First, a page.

Sunday’s ad is for the Munich Oktoberfest, from 2017. From the late 1800s until the 1970s, poster art really came into its own, and in Europe a lot of really cool posters, many of them for breweries, were produced. This poster is for the Munich Oktoberfest, which began September 21 and runs through October 6. Originally I thought from now until then I’d post posters from the German folk festival, but now that Oktoberfest is over I think I’ll just keep going. From what I can tell, official Oktoberfest posters started being produced each year beginning in 1952. This poster was created by German artists Sarah Eigenseher and Hanna Hodžić.
Archives for December 8, 2019
Today is the birthday of Charles N. Hamm (December 8, 1886-October 16, 1918). This is one of the brewer’s birthdays I know the absolute least about. What little I know came from a snippet from a genealogical page about the family that bought the Hamm’s family brewery in 1932, although the Jung’s had apparently been leasing it for many years before that, possibly as early as 1918. Charles N. Hamm and his family, as far as I can tell, owned and possibly founded (although it seems more likely they bought in to) the Silver Lake Brewery, which was founded in Random Lake, Wisconsin in 1866. Charles’ father, Carl Hamm, was born in 1853, in Baden-Württemberg, Germany so it seems unlikely he started a brewery in Wisconsin when he was thirteen, plus records indicate he came to the U.S., initially New York, in 1872, and didn’t settle in Wisconsin until at least 1883, which is where his son Charles was born.
But at some point the Hamm family did acquire it, renaming it the Charles Hamm Brewery in 1910. In 1917, The Brewers Journal listed Charles N. Hamm as the “president, general manager, and brewmaster.” Hamm apparently enlisted in the Army and was sent to Europe to fight in World War I, leaving William Jung as brewmaster. Unfortunately, Hamm caught pneumonia while overseas and died in 1918.
In 1920, Jung leased the brewery from the Hamm family, and called it the Jung Beverage Co. during prohibition, but bought it outright in 1932. From then on it was known as the Jung Brewing Co. and 1952, when Jung sold out to Herman Sitzberger, who kept it going under the same name until 1958, when it closed for good.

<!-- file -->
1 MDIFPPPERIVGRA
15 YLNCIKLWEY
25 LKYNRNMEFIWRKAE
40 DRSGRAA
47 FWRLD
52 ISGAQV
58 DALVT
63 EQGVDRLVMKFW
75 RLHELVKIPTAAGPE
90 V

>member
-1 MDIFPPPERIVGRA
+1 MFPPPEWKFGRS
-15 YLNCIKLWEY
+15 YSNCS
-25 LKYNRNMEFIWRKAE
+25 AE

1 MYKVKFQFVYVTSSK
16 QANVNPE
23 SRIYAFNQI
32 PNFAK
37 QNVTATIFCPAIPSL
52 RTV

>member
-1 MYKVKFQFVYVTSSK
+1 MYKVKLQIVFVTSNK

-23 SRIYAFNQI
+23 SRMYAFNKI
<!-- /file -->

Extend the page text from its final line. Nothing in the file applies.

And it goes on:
Today is the 53rd birthday of Peter Licht, brewmaster at Hermitage Brewing. Peter grew up in Rochester, New York but came to California to attend the master brewers program at U.C. Davis in 1994, and ended up staying in the Bay Area. When I first met him, he was brewing at Coast Range Brewing in the South Bay. When that brewery folded, he joined the San Jose Tied House, and moved with the equipment to when they closed to the brewpub to create the Hermitage Brewery at a new location and he’s been there ever since. Peter made some great contract beer for me at Coast Range (when I was at BevMo) and I was happy to see him land at Hermitage, where he’s continued to brew a wide range of great beers. Join me in wishing Peter a very happy birthday.
An arty shot on Hermitage’s old brewhouse, which used to be at the San Jose Tied House. My favorite wedding photo is Sarah and me on this same brewhouse during our reception there over twenty years ago.
Today is the birthday of John A. Weyand (December 8, 1859-1907). He was the son of Christian Weyand, who founded what would become the Christian Weyand Brewing Co., which remained in business until closed by prohibition in 1920.